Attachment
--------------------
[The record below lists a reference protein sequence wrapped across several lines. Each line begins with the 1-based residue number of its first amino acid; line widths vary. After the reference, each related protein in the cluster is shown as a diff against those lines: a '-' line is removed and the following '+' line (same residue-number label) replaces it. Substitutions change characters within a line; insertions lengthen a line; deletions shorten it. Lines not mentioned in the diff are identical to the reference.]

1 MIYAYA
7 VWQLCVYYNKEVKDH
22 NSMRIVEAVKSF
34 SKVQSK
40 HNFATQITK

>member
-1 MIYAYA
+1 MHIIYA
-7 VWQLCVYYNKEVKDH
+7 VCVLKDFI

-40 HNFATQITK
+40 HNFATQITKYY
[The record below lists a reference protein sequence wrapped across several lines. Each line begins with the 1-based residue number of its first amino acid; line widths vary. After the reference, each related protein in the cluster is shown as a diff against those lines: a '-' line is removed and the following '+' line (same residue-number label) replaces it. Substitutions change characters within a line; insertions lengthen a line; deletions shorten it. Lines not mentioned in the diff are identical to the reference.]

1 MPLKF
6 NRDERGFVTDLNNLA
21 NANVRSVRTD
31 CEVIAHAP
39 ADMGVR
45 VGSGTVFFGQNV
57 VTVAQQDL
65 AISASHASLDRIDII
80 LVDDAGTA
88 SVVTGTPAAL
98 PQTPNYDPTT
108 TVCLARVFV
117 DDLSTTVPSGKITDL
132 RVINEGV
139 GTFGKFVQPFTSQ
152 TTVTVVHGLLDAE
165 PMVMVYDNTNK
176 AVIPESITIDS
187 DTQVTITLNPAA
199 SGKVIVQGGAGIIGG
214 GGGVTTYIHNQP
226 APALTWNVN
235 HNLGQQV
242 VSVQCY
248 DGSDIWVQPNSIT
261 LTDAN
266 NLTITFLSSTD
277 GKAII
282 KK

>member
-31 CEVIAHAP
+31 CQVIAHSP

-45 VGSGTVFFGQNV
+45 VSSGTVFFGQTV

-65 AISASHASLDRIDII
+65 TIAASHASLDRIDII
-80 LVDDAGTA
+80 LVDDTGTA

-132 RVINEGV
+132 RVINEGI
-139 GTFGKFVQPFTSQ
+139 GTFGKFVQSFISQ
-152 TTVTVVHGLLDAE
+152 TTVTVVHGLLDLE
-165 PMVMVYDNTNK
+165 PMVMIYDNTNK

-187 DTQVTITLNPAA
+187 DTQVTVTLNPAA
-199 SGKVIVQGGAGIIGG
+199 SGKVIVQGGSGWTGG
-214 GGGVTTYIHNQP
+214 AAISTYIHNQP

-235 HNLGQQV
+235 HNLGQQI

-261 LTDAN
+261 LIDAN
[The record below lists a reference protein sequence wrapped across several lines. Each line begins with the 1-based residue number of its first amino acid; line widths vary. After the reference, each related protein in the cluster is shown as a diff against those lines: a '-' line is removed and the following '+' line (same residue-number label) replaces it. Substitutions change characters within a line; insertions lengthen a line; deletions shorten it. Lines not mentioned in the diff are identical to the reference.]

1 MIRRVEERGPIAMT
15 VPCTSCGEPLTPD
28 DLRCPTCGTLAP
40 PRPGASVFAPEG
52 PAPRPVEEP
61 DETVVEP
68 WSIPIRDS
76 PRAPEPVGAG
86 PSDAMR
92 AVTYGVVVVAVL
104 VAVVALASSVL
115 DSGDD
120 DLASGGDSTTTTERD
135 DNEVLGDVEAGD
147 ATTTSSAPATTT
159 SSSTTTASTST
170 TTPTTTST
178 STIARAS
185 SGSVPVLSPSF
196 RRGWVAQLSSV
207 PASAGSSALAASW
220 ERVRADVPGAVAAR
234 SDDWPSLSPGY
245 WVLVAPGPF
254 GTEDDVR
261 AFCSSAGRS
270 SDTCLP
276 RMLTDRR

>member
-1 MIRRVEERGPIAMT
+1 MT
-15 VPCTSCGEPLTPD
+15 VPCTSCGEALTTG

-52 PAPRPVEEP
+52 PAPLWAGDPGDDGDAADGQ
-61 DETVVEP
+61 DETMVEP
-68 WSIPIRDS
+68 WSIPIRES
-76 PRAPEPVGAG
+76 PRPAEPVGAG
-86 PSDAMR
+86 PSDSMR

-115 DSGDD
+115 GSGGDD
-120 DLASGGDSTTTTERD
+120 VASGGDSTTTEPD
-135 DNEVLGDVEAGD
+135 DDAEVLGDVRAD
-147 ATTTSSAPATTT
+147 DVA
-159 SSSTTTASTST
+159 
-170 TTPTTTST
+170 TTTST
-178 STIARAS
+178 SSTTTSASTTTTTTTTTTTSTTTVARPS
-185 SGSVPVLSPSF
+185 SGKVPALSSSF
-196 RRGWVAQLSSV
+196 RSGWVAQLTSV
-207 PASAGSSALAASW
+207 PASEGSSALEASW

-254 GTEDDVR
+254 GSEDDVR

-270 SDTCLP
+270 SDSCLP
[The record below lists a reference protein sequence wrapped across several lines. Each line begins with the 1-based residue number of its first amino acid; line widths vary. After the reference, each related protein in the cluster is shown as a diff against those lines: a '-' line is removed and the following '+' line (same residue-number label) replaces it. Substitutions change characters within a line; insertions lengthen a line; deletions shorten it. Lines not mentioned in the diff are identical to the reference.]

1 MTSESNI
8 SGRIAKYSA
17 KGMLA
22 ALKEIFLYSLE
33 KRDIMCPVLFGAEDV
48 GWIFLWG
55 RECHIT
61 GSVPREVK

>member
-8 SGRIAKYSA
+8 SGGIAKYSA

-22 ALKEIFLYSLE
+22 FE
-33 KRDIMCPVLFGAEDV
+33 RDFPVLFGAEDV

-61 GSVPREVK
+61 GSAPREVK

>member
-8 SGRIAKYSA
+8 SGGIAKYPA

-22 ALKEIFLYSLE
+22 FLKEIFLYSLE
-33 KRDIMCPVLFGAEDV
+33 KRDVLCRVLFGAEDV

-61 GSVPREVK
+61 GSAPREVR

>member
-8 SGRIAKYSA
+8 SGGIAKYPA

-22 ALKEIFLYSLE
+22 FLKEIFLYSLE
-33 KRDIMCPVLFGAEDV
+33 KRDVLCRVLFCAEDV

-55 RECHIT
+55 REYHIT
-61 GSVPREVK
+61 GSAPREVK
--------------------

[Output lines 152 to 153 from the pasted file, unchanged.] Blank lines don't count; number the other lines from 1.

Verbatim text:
+22 FE
-33 KRDIMCPVLFGAEDV